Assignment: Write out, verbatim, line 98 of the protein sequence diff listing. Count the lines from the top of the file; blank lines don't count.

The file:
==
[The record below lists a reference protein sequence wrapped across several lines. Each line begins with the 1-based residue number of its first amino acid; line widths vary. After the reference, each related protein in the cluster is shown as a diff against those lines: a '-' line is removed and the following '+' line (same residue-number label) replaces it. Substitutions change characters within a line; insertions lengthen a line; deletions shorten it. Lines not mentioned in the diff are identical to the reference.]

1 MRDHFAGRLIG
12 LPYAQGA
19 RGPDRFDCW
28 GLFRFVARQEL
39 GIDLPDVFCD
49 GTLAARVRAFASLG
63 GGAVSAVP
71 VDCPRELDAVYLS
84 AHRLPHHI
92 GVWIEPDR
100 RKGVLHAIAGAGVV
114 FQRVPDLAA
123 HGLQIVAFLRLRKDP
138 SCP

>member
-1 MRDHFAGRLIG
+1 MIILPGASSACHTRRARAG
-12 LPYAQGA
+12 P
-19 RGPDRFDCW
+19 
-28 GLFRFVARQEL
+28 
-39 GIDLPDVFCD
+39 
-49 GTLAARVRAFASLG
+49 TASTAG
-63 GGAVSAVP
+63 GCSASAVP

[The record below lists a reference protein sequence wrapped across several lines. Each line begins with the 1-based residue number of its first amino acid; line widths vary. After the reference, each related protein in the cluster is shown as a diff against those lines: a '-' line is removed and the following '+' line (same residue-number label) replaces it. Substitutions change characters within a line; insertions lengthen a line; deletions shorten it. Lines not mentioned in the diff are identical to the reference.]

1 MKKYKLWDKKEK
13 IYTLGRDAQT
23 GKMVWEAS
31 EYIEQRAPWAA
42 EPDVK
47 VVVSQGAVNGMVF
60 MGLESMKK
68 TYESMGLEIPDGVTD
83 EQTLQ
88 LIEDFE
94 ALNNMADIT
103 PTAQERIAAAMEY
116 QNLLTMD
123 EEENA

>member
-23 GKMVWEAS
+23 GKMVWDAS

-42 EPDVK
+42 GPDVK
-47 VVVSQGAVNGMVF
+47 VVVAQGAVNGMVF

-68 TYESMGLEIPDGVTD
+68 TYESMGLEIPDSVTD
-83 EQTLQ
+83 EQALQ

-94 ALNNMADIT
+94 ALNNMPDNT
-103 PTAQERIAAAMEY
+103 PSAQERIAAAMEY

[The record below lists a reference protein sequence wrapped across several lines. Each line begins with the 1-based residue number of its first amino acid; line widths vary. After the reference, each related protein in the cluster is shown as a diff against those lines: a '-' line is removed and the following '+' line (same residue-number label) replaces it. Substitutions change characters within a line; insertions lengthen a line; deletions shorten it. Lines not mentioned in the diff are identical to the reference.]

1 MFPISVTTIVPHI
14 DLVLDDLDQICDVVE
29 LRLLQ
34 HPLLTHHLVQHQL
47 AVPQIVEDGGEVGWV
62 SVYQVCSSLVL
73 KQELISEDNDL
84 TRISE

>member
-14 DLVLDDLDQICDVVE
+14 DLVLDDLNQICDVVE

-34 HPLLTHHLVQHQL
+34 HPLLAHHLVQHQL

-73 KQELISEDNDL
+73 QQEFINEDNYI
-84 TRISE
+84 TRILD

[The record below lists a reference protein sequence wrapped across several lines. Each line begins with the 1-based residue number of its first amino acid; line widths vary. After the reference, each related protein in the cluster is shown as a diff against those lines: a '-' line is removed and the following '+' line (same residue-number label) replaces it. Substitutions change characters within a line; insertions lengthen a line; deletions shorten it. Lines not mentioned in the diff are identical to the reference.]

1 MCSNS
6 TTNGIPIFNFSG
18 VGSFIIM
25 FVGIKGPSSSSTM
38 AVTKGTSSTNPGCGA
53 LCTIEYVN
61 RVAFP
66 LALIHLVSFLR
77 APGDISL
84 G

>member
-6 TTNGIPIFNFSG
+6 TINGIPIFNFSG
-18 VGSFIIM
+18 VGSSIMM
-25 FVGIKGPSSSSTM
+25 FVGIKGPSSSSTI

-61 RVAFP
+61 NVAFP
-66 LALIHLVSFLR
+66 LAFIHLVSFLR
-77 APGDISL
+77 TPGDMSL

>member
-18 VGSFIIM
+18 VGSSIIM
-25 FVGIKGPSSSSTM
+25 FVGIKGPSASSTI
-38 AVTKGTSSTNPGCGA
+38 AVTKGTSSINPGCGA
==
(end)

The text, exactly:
+61 NVAFP